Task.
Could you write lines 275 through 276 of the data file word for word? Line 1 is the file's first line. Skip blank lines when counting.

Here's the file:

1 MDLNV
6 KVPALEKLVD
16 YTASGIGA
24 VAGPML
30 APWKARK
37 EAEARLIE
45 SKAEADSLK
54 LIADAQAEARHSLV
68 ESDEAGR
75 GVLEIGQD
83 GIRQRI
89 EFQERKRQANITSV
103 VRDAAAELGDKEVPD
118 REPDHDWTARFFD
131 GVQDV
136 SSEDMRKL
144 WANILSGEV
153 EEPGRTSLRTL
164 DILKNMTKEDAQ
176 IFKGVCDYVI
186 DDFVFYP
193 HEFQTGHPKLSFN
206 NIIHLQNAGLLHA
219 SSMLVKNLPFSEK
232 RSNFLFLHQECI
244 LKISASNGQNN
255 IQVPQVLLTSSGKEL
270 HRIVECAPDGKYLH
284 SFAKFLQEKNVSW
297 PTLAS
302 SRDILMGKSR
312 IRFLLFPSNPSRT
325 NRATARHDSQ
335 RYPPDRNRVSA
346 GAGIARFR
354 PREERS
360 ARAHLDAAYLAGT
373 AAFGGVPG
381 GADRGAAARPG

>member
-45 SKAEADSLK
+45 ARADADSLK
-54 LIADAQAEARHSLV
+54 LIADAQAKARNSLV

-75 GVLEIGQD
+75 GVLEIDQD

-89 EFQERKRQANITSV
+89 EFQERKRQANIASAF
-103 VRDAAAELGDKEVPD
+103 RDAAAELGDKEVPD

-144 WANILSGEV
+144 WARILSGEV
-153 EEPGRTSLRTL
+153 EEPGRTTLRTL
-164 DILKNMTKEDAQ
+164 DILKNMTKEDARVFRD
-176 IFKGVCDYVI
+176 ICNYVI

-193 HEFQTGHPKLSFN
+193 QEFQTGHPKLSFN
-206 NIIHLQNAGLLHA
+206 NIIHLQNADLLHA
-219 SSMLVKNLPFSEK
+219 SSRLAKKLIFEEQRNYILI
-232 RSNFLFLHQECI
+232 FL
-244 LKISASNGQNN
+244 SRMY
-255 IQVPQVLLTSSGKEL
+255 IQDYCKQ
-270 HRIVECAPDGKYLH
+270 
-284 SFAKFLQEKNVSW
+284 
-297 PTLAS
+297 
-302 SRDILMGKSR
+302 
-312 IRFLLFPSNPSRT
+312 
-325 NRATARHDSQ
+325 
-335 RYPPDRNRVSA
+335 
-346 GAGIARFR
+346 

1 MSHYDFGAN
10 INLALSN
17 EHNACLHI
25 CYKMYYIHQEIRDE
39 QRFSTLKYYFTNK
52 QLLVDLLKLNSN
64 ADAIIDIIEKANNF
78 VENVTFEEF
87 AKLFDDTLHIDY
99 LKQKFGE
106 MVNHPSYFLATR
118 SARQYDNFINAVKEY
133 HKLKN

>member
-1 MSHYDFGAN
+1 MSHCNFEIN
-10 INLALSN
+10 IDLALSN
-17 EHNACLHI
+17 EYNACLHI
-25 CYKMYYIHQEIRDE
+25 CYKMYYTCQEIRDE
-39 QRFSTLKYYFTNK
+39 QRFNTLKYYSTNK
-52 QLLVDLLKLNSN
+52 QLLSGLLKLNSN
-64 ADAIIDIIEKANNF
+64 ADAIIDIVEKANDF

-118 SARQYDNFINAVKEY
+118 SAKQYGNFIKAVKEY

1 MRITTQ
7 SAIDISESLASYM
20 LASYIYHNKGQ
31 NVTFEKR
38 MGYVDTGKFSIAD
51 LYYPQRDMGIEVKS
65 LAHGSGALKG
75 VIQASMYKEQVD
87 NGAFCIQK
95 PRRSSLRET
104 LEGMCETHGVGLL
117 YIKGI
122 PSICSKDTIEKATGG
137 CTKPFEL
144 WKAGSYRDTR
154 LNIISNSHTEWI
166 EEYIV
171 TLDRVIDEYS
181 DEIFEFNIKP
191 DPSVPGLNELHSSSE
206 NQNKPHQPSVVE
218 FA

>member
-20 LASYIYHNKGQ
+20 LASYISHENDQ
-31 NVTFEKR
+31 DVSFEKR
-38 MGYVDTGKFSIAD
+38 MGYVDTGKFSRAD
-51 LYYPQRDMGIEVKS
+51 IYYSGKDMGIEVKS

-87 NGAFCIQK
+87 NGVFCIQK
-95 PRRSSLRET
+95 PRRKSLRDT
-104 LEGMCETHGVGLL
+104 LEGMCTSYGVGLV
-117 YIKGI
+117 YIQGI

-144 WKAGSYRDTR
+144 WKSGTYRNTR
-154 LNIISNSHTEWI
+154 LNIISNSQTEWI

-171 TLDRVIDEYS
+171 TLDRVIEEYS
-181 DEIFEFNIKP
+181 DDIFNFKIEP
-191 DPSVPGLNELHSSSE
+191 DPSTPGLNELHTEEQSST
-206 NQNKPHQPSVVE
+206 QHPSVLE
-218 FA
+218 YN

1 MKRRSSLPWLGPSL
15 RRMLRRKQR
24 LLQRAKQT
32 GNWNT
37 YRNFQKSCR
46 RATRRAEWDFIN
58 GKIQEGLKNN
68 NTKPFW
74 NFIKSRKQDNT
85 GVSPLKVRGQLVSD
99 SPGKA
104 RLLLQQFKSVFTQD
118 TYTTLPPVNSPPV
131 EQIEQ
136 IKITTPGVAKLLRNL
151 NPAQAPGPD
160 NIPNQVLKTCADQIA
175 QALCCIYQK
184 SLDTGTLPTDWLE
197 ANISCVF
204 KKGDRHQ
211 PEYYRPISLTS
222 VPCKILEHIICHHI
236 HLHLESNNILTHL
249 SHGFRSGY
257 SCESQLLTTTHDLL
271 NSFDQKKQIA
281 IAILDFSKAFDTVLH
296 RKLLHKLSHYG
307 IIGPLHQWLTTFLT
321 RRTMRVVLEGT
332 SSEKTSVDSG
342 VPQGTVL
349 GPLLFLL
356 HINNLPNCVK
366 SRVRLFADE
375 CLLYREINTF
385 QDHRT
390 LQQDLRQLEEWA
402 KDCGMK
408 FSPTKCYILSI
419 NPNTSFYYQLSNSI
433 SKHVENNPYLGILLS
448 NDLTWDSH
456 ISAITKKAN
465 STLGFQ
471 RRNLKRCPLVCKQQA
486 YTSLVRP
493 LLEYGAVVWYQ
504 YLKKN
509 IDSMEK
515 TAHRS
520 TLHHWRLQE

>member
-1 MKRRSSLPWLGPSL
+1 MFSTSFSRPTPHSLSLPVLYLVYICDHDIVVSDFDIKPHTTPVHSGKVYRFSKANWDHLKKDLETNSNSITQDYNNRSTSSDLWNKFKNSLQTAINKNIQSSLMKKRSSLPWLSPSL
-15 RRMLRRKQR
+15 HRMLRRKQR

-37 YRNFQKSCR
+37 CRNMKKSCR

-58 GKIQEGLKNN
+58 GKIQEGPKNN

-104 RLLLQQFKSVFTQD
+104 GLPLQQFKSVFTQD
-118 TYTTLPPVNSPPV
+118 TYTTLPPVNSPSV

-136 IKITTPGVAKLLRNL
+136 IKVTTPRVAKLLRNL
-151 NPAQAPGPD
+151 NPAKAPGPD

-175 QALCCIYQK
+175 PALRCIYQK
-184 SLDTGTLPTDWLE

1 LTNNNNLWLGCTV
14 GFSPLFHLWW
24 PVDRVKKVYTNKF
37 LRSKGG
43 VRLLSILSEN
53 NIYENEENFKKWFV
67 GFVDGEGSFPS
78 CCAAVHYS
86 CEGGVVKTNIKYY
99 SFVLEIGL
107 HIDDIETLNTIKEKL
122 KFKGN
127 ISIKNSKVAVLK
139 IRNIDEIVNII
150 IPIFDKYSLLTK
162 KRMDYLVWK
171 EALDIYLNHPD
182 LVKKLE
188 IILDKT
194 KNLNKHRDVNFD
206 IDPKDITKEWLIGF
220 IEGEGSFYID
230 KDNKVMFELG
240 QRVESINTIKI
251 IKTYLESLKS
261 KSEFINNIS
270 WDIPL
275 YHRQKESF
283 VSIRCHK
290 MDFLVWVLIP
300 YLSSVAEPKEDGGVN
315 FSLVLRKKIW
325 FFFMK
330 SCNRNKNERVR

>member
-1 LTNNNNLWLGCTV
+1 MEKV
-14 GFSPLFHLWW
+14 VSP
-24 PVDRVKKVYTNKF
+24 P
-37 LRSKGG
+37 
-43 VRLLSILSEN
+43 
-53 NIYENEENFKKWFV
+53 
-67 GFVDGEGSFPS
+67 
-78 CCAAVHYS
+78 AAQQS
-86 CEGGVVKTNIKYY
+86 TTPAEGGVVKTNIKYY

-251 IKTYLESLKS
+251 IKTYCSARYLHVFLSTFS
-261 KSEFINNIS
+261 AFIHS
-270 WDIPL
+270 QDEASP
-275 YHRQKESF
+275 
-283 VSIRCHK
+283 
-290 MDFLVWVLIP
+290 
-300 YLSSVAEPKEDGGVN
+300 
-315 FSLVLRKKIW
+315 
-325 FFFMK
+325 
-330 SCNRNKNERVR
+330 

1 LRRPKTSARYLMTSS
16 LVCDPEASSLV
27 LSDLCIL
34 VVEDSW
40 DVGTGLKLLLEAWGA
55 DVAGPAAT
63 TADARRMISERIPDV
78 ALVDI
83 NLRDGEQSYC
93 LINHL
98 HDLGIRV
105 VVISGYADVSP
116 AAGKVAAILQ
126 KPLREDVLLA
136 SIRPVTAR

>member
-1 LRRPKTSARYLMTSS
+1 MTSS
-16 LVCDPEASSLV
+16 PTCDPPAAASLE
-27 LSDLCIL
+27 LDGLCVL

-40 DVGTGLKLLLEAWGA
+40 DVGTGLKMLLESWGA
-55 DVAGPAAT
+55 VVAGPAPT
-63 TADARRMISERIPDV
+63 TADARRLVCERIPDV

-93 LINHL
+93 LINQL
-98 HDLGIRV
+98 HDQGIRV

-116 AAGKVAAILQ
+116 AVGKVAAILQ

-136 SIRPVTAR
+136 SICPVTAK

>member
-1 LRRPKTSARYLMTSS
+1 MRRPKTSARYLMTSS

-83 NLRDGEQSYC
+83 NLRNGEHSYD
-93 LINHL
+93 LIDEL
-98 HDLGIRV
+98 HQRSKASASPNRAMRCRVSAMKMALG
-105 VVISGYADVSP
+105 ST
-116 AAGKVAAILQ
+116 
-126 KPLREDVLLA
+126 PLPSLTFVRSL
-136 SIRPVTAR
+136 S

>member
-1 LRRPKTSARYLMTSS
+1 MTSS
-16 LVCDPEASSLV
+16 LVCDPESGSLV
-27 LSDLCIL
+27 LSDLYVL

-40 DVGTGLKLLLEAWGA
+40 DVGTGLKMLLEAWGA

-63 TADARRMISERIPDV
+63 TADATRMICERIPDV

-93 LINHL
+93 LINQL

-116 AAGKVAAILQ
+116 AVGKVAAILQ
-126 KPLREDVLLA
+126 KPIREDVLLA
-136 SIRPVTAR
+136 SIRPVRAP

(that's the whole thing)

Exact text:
325 FFFMK
330 SCNRNKNERVR